05/24/2013 02:20 am ET Updated Jul 23, 2013

HuffPost Jummah: The Blessings of Food

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Muslims and those who have enjoyed meals with them know that when it comes to moderating their eating, most Muslims do not follow the Way of the Prophet. In fact, they seem to do the opposite! Although Muhammad's community went through times of great scarcity, there were also times during which they enjoyed a relative abundance of food. When there was enough to eat, our beloved Muhammad advised his community not to overeat. He told them to take small bites. One should eat with only three fingers; eating with five would be pick up too large a bite to chew and swallow properly. And he told them to take very few of those small bites! He strongly criticized eating one's fill. It is reported he said, "The worst cavity one fills is one's belly, if you must eat make sure you fill one-third of your stomach with food, one-third with water and leave one-third empty." He also advised that we should not eat too much meat, saying, "Don't worship the meat." As a result, there is a strong tradition in Islam of ethically sourcing one's food and striving to eat less, and less meat, to reduce our harmful impact on God's creation and improve our health. But don't worry, this is not going to be a lecture on returning to the wise Sunna of eating less. No arguing there. This is about the blessings of food.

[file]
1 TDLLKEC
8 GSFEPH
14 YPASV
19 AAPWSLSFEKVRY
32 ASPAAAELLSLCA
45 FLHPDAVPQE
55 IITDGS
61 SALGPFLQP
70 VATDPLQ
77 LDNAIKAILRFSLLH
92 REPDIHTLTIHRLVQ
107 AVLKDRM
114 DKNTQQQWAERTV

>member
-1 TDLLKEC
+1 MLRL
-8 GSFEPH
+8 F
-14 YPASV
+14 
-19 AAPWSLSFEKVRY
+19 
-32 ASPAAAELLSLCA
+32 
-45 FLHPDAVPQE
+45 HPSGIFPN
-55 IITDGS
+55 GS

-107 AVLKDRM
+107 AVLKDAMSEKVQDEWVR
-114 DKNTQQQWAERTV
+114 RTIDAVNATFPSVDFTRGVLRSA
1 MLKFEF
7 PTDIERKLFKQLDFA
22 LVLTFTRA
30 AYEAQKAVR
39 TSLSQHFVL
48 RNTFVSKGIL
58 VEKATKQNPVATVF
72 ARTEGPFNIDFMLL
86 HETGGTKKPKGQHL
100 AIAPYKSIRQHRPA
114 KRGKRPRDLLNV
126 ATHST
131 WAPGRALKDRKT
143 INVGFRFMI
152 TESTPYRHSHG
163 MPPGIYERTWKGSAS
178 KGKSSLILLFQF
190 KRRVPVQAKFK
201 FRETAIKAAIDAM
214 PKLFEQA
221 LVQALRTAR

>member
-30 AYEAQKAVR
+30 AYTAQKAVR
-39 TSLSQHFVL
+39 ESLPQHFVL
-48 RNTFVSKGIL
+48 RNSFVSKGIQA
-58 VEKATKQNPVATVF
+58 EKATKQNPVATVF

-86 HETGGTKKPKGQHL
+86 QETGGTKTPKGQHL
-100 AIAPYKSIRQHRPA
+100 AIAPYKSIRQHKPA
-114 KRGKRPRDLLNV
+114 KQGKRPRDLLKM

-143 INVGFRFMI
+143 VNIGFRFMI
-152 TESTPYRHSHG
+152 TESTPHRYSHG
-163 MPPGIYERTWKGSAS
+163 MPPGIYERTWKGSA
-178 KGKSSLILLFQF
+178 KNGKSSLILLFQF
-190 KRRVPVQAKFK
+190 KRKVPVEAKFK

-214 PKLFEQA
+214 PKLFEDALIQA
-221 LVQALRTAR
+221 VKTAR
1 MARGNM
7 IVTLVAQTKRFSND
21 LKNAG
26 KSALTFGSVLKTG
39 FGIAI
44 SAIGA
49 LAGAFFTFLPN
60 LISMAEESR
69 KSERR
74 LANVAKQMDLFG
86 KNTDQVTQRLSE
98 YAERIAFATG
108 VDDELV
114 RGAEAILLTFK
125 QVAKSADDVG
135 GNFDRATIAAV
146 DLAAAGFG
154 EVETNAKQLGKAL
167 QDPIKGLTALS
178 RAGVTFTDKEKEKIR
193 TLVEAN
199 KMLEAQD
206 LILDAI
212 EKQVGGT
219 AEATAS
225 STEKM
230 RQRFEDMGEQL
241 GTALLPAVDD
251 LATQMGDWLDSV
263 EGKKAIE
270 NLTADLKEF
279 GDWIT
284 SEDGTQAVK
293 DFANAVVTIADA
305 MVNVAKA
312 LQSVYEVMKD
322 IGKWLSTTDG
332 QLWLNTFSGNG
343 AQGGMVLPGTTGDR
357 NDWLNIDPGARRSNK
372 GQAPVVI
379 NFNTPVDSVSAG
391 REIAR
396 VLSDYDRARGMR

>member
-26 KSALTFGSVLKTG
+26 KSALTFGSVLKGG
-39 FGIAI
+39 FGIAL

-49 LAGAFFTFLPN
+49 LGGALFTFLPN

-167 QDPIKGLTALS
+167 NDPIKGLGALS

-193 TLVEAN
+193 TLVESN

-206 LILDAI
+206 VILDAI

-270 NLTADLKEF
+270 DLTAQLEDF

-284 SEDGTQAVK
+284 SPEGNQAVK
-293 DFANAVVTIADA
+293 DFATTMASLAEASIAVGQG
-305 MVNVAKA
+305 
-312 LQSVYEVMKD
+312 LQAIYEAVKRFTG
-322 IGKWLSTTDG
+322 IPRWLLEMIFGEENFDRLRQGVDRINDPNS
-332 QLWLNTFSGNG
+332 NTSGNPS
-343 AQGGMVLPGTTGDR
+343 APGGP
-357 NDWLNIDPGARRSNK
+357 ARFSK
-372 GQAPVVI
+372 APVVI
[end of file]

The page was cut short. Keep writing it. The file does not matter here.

First let me say thank God, the Prophet, in all wisdom, did not just speak about eating less but also spoke about the blessings of food. No need to be dour! Anyone who has eaten an ethically-sourced cupcake knows there need be nothing dour about ethical eating. The Prophet spoke of food in terms of the blessing of moderation and sustenance, yes, but also in terms of the blessings of pleasure. He said, "When you eat food, you should say, God bless us in it, and give us food better than it!" Now, one of the blessings of Paradise is the pleasure of good food and drink (Q 52:20); I cannot help but think he meant the pleasure of food in this world as well as the gustatory bliss in the next. Of the pleasures of this world, he knew that one should always leave the best bite for the last Muhammad said, "There is blessing in the middle of a dish. So commence from the side and not from the middle." Milk and honey are mentioned in the Qur'an as two of the foods of paradise (Q 47:15) and the Prophet loved his milk and honey. He even thanked God for the wonder of milk because it is both a food and a beverage. It is said that his love of honey got him in some hot water with his wives. He said concerning milk, "Drink milk, for it wipes away heat from the heart as the finger wipes away sweat from the brow. Furthermore, it strengthens the back, increases the brain, augments the intelligence, renews vision, and drives away forgetfulness." On honey he said, "By God in whose hand is my soul, eat honey. For there is no house in which honey is kept for which the angels will not ask for mercy. For those who eat honey, a thousand remedies enter their stomachs and a million diseases will come out. If they should die with honey in their stomachs, the Fire will not touch them."